The Biden Transition: Now We Have to Deal with Pain


U.S. Marshals Service

On Jan. 6, the Capitol building was occupied by rioters hoping to overturn the election.

A week ago, I turned 18 years old. The start of my legal adulthood, I thought, would be quiet—as all celebrations in the past year have been—until the day after, Jan. 6, when armed rioters stormed past police forces and smashed through the windows of the Capitol building. 

They occupied Capitol Hill for more than four hours. They tore down American flags while carrying Confederate ones. They rested their feet on the desks of lawmakers. Somewhere in the chaos, a woman was shot and killed. And I watched as citizens of the Free World pillaged the Capitol building, a symbol of American democracy, in an effort to deny the results of a free and fair election. 

I am technically, now, an adult, though in every other way I am not. The 18th anniversary of my birth, for example, did not change my short-sightedness: In fourteen days, I think, Biden will be President, and we can put all of this behind us. Heck, it’s nearly behind us now! Let it go! It’s over! It’s over! In fourteen days, this will all be over!

But my pleas to the screen do nothing. Trump supporters will not let it go, and while they will fix the windows and mop the floors, the siege on democracy won’t be, either. Trump has spread hate for the past four years, and just like my childishness, it will not die a quick death. Hate never does. Hate reaches across time and brings Confederate flags into the Capitol. 

Why does it live on so stubbornly? Why shouldn’t it end neatly in two weeks? Why are people so reluctant to give it up? 

Perhaps we have never dealt with hate the right way. We failed to deal with it during Reconstruction, we failed during the Civil Rights Movement, we failed during the AIDS crisis and the George Floyd protests and the coronavirus pandemic. Where does hate come from? How can we make it go? 

I ask all these questions as a child. I am upset at the world I am inheriting as an adult. I am upset that I am no longer the future, but the present, and I am upset that the present sucks. And it makes me full of anger, and it makes me full of hate. And then I remind myself of something someone who was more adult than me—James Baldwin—said, a long time ago:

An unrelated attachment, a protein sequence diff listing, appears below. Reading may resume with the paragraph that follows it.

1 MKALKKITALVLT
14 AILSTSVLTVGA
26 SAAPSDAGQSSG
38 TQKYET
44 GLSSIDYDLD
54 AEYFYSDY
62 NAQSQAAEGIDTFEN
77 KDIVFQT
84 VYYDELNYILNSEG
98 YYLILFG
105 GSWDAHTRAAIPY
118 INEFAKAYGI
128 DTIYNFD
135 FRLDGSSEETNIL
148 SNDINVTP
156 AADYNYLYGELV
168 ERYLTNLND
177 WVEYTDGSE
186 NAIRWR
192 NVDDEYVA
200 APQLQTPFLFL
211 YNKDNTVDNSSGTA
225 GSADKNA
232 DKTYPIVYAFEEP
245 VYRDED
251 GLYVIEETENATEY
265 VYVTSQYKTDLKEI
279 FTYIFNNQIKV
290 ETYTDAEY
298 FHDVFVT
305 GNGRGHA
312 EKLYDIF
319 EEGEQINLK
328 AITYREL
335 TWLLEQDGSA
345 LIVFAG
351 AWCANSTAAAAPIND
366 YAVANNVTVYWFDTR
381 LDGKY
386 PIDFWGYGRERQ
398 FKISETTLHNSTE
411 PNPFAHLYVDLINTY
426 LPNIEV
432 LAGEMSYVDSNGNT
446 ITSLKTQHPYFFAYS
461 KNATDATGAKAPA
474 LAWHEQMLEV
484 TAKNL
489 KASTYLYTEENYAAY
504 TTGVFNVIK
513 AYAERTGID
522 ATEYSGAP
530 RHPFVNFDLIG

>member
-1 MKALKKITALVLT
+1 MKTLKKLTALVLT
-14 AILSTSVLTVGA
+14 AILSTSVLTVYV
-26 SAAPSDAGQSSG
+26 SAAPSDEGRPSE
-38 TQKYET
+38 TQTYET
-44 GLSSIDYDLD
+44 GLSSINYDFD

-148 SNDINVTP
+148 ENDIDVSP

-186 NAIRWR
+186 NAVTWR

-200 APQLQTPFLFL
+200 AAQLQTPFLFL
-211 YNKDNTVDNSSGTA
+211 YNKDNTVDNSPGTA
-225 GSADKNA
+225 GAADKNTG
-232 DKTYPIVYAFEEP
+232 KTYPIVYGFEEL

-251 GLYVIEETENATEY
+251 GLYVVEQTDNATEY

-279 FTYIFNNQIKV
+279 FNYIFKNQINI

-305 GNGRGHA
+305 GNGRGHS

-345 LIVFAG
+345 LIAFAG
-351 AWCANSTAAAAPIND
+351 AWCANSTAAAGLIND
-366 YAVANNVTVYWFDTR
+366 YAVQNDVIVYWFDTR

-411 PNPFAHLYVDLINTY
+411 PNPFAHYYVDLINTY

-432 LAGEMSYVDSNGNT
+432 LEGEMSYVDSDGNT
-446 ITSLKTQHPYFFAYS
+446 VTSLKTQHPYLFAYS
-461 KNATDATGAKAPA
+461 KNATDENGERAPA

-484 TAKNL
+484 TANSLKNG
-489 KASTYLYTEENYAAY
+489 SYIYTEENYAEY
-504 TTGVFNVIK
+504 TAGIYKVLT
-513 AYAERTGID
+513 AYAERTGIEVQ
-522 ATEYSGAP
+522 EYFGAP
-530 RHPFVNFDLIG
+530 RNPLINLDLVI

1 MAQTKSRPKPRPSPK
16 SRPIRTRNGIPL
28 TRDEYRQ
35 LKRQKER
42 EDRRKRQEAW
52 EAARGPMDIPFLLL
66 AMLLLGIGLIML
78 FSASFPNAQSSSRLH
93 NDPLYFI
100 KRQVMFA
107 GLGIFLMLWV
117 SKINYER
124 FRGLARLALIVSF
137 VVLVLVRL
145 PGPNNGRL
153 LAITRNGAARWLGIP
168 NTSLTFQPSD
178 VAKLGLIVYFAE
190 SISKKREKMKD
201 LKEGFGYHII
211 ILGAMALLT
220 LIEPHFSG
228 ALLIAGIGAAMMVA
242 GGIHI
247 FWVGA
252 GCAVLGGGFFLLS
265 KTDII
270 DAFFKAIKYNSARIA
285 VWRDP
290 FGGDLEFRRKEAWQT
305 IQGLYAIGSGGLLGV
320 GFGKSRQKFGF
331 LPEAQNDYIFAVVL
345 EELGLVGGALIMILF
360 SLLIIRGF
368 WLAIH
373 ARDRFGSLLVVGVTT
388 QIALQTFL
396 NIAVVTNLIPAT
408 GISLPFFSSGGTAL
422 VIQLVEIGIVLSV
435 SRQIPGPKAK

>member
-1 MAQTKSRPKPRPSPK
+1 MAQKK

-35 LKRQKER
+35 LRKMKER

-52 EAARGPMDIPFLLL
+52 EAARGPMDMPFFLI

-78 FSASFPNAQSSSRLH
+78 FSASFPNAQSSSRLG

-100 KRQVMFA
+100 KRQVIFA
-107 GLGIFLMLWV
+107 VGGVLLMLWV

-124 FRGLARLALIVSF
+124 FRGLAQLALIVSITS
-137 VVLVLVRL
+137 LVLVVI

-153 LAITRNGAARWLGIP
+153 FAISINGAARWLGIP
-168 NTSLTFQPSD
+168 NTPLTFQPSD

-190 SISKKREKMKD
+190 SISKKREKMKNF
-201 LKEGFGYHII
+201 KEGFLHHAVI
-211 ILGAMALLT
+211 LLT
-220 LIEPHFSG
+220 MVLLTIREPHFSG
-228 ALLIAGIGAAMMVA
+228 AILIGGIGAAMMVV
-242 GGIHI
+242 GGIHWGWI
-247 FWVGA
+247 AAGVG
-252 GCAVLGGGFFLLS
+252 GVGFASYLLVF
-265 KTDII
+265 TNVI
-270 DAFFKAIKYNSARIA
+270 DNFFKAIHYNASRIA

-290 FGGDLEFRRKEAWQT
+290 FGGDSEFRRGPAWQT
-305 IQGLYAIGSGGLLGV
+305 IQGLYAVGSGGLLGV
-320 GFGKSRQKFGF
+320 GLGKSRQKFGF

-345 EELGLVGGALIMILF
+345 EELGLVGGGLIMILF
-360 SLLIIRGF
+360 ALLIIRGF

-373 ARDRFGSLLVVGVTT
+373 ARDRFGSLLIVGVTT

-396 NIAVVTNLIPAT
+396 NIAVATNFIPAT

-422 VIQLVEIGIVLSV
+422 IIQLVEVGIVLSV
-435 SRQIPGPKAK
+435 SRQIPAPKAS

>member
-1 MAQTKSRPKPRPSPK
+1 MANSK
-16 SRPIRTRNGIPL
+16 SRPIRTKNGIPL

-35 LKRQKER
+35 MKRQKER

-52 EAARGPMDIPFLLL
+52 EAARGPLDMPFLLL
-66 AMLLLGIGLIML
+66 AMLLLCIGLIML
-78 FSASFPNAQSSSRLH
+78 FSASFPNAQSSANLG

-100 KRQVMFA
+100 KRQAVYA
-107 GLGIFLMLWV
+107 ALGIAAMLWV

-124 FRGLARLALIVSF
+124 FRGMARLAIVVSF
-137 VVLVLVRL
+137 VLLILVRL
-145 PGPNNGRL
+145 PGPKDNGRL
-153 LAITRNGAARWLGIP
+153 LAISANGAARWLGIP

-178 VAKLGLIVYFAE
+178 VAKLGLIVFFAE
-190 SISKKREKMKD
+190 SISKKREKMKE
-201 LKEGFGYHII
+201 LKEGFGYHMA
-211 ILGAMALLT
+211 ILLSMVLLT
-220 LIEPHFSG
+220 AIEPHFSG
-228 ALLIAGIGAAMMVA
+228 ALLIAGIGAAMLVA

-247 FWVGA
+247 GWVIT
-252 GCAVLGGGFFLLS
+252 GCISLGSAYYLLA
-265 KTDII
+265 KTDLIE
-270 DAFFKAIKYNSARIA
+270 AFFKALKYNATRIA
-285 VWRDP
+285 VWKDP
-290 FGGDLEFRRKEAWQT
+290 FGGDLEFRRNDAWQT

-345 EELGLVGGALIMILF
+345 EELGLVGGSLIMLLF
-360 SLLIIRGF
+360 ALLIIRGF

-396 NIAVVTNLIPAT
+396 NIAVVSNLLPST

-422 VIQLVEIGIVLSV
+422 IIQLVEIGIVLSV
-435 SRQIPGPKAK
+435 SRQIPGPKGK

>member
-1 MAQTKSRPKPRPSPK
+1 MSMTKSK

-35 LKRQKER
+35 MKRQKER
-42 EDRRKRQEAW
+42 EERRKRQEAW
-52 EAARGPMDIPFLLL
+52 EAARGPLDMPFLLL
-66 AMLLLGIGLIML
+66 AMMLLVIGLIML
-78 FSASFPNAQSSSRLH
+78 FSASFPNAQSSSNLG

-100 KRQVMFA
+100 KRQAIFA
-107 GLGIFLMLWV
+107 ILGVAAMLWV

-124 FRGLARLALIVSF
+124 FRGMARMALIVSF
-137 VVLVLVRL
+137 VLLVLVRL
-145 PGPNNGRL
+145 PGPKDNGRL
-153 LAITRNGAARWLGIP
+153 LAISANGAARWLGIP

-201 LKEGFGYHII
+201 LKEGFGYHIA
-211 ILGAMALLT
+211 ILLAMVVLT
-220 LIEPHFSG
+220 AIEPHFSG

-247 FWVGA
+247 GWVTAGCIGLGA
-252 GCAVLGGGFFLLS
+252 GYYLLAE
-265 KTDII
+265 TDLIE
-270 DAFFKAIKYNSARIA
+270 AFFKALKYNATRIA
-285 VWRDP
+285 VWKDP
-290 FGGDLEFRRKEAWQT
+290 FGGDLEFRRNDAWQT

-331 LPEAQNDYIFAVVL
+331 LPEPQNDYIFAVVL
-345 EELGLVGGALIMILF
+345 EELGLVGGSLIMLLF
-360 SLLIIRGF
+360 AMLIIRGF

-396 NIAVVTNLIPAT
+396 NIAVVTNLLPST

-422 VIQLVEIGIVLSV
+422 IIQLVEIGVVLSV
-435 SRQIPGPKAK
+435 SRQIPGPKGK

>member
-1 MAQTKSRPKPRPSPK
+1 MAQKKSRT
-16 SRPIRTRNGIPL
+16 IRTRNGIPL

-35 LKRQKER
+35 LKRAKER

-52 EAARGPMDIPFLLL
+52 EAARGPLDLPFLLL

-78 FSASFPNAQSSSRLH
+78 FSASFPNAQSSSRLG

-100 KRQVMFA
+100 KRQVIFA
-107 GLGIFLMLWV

“I imagine one of the reasons people cling to their hates so stubbornly is because they sense, once hate is gone, they will be forced to deal with pain.”

No, we have never dealt with hate the right way. We have returned hate with love, and we have returned hate with hate, but we have never returned hate with real understanding. Because we have all had our own pains. And we have buried them deep. 

But pain thrives underground, like a seed. And it grows in all directions, until it bursts through the topsoil, becoming ugly things like the Charlottesville march, the explosions of tear gas, the coronavirus deaths of the citizens who weren’t “important” enough to save. 

I suppose what I mean to say is this: if the Biden administration hopes to reunite the American people, it cannot just bring peace, joy, or love, though those things would be nice. But they will not heal this wounded country. Those things will not make the pain go away. 

 If the Biden administration hopes to reunite the American people, it needs to bring a shovel. I do not know what this shovel will look like or how it will function. I do not know what its type should be, or its weight, or its grip. Perhaps we need to set a world record for the largest group therapy session ever. Perhaps we need a jarring change in political rhetoric across America. 

Because we need to dig up our pain. It will throb in our hands, and it will hurt, perhaps more than anything has hurt in the past four years, and then, and only then, will it ever be over.